Business

Scams involving crypto and hacktivism will become more common in 2022: Norton

Scammers will be able to take advantage of the growth in casual investors who do not completely understand the complexities of how cryptocurrencies function, according to Norton.

According to Norton, cyber activism will gain traction in the coming year, and crypto frauds will undoubtedly expand as more people invest. Scammers would also target people affected by natural calamities, according to the cybersecurity business. According to Norton, there will be more hacking, more scammers, and a greater need for online security in 2022. The cryptocurrency market is likely to see more casual investors in the coming year, implying that there will be more frauds in the space. Phishing campaigns aimed at stealing users’ login credentials or tech support scams aimed at stealing people’s money are anticipated to increase.

Their money will very certainly increase in value.

Norton has compiled a list of cybersecurity predictions for the coming year. The organisation forecasts an increase in bitcoin frauds as more countries attempt to regulate it. Scammers will be able to take advantage of the increase in casual investors who do not completely understand the complexities of how cryptocurrencies function. “Scammers have been using those misunderstandings to separate people from their money, and we foresee a significant increase in the number of scams as a result of this new influx of customers.” “We expect to see new and imaginative attempts to target this new, broader population of potential victims,” the business said.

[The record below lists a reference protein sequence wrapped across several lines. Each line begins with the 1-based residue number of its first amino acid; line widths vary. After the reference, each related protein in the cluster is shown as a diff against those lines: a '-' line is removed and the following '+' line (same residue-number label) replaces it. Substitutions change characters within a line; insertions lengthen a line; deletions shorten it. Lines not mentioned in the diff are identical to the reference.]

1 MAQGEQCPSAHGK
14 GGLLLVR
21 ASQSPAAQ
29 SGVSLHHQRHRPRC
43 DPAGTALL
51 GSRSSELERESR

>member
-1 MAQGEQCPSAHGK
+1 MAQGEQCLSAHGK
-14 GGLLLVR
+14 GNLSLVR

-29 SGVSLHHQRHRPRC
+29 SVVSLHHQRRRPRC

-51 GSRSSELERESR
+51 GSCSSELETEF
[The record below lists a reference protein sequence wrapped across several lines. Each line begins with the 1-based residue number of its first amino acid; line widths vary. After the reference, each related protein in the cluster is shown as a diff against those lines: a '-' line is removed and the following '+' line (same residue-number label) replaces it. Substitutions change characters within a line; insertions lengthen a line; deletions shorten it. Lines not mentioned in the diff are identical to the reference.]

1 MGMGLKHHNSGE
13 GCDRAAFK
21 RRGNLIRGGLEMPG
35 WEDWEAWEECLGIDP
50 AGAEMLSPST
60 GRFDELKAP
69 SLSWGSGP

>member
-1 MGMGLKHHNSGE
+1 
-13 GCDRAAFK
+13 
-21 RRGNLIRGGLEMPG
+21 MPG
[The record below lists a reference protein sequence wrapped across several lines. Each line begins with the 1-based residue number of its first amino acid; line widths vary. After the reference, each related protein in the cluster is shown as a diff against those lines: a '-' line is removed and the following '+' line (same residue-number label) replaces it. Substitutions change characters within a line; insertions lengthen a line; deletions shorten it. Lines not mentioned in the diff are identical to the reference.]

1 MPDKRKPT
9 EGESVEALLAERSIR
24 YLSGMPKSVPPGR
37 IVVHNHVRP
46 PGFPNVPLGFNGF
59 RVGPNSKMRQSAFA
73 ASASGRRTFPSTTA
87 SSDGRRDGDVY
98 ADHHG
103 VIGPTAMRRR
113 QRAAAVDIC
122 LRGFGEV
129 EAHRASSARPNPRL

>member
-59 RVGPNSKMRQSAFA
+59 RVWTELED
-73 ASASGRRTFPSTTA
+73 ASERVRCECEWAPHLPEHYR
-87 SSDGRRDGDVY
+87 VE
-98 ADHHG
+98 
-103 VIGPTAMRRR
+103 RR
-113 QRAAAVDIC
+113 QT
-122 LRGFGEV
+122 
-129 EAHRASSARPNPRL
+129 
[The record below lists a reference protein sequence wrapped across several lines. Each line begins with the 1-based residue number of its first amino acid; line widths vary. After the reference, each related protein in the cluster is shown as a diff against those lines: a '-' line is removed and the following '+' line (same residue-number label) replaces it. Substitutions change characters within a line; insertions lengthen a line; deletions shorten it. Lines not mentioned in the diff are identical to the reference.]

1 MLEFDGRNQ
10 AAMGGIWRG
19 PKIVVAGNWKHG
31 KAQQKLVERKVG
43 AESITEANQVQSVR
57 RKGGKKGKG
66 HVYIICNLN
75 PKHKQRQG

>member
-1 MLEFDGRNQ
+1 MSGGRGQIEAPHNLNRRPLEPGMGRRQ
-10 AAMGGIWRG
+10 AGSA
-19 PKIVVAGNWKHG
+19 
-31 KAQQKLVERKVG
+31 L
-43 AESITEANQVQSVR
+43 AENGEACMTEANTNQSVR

According to Norton, the desire to get online during the pandemic and having all of one’s identifying documents online could lead to fraud, identity theft, and other scams. Cybercriminals may also use phishing tactics to obtain login credentials or tech support schemes to defraud individuals of their money, according to the firm. While the majority of attacks are carried out for monetary gain, some people use cyber intrusion as a form of protest.

Hacktivists, or hacker activists, will utilise their knowledge to achieve political goals, according to the corporation. They accomplish this by upsetting governments, inciting panic, or exposing facts. In 2021, hacktivism and cyber terrorism were still active, exposing information that governments would have desired to keep hidden. Given their reach and possible influence, Norton expects these attacks to continue, if not escalate.

Scammers will continue to prey on disaster victims in 2022. According to Norton, if money is flowing from insurance companies or the government to victims of natural catastrophes, someone will try to take advantage of the situation, either by committing fraud using stolen identities or by outright defrauding people. If the current pattern continues, with more natural disasters and harsh weather events, Norton anticipates more scammers to take advantage.

Finally, Norton forecasts an increase in cybercrime as a result of artificial intelligence and machine learning. It will enable users to alter certain types of media and retrieve information from enormous datasets. Deepfake technology will become a handy weapon for thieves, scammers, stalkers, and activists as it improves and becomes easier to use.

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